Sixty square kilometres of inner suburban Melbourne have been locked away from significant development after the state government passed legislation containing a range of restrictions put forward by the City of Boroondara. Three storey limits have been applied to a large number of commercial precints within the area.
The municipality covers 60 square kilometres of Melbourne’s inner east, and includes established suburbs such as Kew, Camberwell, Balywyn and Hawthorn. The suburbs all sit within 15km of the CBD, and the median house prices exceed $1.5m.
The amendments limit building heights to 11 metres in commercial precincts in areas such as East Camberwell, Canterbury, Mont Albert and Surrey Hills.
Other areas such as Church Street in Hawthorn – 6km from the CBD – and Cotham Road in Kew allow buildings up to a maximum of 14.5 metres, or approximately four storeys.
Paul Donegan, author of City Limits: Why Australia’s cities are broken and how we can fix them, said that the decision by Boroondara City Council was “disappointing.”
“What we’re seeing in Melbourne at the moment is that there’s a big divide between where people live and where people work,” he said.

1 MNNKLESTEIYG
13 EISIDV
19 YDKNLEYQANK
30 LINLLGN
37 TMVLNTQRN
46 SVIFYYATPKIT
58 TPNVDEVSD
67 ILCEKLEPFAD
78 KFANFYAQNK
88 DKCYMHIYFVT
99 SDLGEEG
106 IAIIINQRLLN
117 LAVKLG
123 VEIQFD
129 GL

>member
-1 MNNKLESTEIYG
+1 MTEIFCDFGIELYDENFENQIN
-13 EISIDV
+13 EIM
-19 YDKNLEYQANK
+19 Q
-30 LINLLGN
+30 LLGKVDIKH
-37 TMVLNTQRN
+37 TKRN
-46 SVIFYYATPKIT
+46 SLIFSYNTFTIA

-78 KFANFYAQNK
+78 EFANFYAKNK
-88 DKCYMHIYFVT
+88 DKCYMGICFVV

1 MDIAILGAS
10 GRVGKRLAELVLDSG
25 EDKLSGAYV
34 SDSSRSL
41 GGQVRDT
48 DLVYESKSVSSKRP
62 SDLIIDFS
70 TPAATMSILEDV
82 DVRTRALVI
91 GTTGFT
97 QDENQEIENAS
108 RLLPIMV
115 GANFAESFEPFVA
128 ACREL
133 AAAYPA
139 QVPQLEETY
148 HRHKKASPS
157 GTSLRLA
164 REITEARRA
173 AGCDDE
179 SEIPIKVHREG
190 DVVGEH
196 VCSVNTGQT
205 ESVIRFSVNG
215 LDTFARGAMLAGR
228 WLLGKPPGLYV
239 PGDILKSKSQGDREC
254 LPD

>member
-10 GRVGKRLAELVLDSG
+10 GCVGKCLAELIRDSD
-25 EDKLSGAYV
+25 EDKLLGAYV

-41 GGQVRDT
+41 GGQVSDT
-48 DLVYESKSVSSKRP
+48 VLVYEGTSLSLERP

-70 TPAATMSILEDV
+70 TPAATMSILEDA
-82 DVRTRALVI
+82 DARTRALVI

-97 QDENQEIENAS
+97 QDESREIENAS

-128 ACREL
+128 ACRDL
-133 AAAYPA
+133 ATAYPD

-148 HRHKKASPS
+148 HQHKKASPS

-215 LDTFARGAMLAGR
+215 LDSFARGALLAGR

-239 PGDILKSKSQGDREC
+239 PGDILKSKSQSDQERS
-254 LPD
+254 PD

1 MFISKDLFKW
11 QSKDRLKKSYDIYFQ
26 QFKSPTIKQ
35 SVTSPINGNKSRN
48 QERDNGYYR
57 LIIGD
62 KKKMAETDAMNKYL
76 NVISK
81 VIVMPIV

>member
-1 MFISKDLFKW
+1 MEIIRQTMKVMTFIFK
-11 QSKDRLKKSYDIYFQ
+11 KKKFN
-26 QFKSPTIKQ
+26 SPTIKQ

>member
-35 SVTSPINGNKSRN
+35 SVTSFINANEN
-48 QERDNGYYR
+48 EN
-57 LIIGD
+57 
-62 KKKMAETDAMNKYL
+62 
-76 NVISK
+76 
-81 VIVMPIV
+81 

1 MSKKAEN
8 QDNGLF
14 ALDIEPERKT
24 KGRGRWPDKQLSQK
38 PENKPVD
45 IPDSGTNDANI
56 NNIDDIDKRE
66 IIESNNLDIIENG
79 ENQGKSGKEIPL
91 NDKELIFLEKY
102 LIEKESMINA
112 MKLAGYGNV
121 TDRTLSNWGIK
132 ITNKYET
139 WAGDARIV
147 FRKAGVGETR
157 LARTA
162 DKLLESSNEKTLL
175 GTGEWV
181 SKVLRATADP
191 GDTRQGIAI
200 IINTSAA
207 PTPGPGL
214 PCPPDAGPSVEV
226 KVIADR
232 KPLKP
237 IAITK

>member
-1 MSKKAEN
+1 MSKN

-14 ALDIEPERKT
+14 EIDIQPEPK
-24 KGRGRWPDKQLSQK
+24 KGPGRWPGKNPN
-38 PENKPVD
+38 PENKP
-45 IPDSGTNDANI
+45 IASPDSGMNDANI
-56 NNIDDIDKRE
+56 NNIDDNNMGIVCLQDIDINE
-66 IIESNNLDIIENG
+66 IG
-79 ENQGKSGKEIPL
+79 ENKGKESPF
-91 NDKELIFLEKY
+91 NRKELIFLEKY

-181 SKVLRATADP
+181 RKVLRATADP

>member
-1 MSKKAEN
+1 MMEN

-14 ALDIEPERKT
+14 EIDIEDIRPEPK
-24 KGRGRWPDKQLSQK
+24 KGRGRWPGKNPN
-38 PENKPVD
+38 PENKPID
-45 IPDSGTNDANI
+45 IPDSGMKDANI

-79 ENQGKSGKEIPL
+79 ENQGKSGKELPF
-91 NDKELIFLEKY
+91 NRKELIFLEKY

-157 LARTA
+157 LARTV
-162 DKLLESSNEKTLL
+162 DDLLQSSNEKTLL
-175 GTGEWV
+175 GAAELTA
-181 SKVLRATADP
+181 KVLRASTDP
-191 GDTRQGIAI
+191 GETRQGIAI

“That divide leads to congestion, puts pressure on family time, leads to a widening gap in access to opportunity and holds back city productivity.”
“Decisions like that made by the City of Boroondara make that divide worse,” he said.
Amendments to the Boroondara Council’s planning scheme were approved by the Minister for Planning, Richard Wynne, on Thursday 9 April.
Mr Wynne recently announced that the government would be revising Plan Melbourne, a planning strategy extending to 2050, and reconvening the ministerial advisory committee previously involved in the project. Members of the committee indicated that the development of inner suburbs of Melbourne would be a strong focus in the new plan.